We saw so many strong pitches. One powerful team focused on attacking depression among teenagers, another team tried to tackle environmental problems in their communities, and one team developed a solution to help people share used books so more people can read them.

Kate.jpgThe Technovation community worked with the Ministry of Education, the Ministry of Economy and Finance, sponsor Khmer Enterprise, and teams across the country to run a successful national pitch event.

KATE: I know it is incredibly complex and challenging to run something with so many moving parts and partners. It sounds like it was also hard to keep people motivated virtually. Tell us your secrets.

VONEAT: Video is part of our secret. We use it at critical moments in the season to deliver messages to the girls. For example, we film alumnae from previous years talking about how frustrated they were right at the end of the four-month program. We release this video to pull the stories together—highlighting both teams that won and that didn’t win. This motivates teams to push to the finish line.

The other secret is availability. During the submission week, I always make myself available to the teams for technical questions and making compromises with their designs. A lot of teams give up right at the end. I always give teams this advice—show your work! Whatever you have, put it out there! Finish the project and show people what you did even if it isn’t perfect.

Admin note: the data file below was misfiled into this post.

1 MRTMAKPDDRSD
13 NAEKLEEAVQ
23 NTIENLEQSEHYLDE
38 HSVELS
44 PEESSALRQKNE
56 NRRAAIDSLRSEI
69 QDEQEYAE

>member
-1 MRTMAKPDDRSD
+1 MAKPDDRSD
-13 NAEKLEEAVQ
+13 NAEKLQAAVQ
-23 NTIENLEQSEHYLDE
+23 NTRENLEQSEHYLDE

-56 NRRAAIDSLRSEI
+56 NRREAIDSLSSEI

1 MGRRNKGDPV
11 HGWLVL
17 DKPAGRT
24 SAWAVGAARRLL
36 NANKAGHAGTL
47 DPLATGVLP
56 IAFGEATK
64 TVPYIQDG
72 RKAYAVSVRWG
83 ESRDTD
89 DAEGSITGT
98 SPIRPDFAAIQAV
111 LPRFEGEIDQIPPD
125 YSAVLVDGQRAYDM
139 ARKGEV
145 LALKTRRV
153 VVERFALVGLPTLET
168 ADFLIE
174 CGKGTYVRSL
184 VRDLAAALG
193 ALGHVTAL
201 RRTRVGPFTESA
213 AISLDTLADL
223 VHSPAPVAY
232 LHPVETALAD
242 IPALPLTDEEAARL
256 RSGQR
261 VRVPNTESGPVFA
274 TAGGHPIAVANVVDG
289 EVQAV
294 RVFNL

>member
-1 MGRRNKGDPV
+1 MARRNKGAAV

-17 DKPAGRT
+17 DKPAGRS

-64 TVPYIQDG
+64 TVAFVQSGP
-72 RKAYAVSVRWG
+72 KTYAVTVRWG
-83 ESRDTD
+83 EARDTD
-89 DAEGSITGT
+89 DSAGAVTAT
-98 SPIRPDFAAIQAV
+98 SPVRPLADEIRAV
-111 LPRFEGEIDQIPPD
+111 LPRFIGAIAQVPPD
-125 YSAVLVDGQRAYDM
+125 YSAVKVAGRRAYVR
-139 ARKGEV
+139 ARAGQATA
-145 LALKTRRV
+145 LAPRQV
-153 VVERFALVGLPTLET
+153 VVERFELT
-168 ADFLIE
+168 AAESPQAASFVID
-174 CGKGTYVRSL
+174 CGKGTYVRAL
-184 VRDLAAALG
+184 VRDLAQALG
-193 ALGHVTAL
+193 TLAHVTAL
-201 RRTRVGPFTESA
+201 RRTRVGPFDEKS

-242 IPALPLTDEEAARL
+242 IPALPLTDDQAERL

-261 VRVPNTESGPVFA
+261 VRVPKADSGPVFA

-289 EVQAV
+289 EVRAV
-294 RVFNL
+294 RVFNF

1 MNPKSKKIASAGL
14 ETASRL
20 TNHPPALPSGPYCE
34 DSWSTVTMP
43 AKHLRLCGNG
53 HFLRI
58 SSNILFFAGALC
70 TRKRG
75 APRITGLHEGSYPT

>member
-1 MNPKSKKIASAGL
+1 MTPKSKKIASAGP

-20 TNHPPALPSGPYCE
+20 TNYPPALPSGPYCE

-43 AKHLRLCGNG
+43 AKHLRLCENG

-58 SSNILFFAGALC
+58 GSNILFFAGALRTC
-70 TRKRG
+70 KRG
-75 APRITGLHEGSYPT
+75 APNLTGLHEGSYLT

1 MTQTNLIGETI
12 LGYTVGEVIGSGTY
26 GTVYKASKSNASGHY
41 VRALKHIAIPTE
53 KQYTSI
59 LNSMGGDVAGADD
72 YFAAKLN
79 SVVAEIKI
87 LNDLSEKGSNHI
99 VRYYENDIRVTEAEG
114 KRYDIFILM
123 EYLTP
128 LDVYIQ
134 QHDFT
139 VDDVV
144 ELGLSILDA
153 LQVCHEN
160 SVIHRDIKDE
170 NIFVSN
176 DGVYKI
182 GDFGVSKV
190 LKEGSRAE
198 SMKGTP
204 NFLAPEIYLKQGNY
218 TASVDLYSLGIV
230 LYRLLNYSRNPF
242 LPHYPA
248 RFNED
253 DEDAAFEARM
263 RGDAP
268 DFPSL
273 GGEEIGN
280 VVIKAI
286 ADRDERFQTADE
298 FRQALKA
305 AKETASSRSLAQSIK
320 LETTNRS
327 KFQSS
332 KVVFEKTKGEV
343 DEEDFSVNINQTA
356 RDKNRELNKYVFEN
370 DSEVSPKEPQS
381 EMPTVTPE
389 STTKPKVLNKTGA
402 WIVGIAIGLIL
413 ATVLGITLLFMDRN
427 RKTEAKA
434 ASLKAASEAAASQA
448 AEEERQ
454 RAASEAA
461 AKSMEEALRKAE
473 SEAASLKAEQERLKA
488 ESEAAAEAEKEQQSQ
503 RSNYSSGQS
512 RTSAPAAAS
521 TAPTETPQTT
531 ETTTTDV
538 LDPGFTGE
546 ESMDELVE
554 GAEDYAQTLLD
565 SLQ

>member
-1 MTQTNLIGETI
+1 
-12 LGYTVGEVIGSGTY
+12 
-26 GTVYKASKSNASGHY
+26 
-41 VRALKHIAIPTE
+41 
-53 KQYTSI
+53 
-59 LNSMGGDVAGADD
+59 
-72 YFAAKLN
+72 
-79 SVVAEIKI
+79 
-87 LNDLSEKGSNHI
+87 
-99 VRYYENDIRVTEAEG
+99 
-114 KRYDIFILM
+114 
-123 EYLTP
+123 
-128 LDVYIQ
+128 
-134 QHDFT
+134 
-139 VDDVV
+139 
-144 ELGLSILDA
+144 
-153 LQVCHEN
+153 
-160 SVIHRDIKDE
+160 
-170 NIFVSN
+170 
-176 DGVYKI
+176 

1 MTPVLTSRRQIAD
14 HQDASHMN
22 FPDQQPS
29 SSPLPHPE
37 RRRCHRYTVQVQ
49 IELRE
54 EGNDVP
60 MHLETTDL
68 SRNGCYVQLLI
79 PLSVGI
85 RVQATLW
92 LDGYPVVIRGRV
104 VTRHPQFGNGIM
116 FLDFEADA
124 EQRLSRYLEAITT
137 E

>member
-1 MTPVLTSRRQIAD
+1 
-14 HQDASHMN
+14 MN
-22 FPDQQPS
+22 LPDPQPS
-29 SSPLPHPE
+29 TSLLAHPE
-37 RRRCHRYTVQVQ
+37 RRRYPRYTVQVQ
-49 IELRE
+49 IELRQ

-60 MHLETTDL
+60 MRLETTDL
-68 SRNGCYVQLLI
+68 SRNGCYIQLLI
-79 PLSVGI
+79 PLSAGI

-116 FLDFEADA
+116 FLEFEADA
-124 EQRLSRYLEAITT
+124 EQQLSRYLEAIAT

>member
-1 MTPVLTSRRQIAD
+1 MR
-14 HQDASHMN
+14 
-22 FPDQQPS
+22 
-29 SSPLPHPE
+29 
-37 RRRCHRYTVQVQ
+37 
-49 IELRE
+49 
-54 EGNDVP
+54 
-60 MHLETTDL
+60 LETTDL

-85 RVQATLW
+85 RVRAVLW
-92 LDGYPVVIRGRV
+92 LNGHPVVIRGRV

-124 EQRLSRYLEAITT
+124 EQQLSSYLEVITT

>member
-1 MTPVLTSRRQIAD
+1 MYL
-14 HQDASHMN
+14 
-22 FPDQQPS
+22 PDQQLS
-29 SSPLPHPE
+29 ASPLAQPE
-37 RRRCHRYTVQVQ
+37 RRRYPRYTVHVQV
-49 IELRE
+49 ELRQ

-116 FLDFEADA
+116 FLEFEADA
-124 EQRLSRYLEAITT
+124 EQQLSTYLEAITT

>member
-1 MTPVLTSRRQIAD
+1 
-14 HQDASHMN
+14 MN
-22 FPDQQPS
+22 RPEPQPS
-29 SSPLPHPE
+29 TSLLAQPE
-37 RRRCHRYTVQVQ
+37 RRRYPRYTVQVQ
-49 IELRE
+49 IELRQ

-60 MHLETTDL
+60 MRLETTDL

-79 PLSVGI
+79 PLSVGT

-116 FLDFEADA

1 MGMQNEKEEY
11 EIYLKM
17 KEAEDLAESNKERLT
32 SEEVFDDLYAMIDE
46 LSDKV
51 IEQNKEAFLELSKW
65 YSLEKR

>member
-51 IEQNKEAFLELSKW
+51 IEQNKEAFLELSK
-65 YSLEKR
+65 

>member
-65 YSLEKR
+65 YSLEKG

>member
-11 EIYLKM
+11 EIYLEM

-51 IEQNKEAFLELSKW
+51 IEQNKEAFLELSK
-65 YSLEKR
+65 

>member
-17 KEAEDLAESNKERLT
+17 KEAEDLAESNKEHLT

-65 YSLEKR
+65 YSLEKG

This year we (and Technovation Global) also shifted to accepting dual-language applications. This was especially important for the national pitch because not everyone felt comfortable pitching in English or answering questions from the judges in English. This helped the program be more accessible for teams from the provinces, especially.

KATE: So many practical lessons here! Anything else you learned while coordinating this complex education program?

VONEAT: No matter how big or small something is—it requires 101 percent effort. To sustain Technovation in the future, and we are working on that, we need to help more students have tools to self-learn, and empower local champions and clubs in the provinces to have the tools to be able to support new teams.

KATE: What is next for Technovation in 2022 and beyond?

VONEAT: In 2022 I plan to do a lot of things! COVID-19 hit us hard. Last year, we wanted to have a nationwide festival to showcase the alumnae teams from the past. I hope we can still do this. We also want to work with mentors and create more videos—especially for lessons on coding. As a computer science student myself, I know how important it is to have videos that explain the detailed process for students so they can follow through all the way.

KATE: What advice do you have for others around the world who want to help more girls get access to tech entrepreneurship and tech creator skills?

VONEAT: The Technovation platform is open for you! You can build and connect yourself into the program to create your own club or chapter. Before you launch, though, join a team in your region or your country, and volunteer as a mentor to see how it works. Now, it is getting even easier with Technovation’s global platform, you can connect globally and build cross-country clubs.

Check out the Technovation Cambodia National Pitch 2021.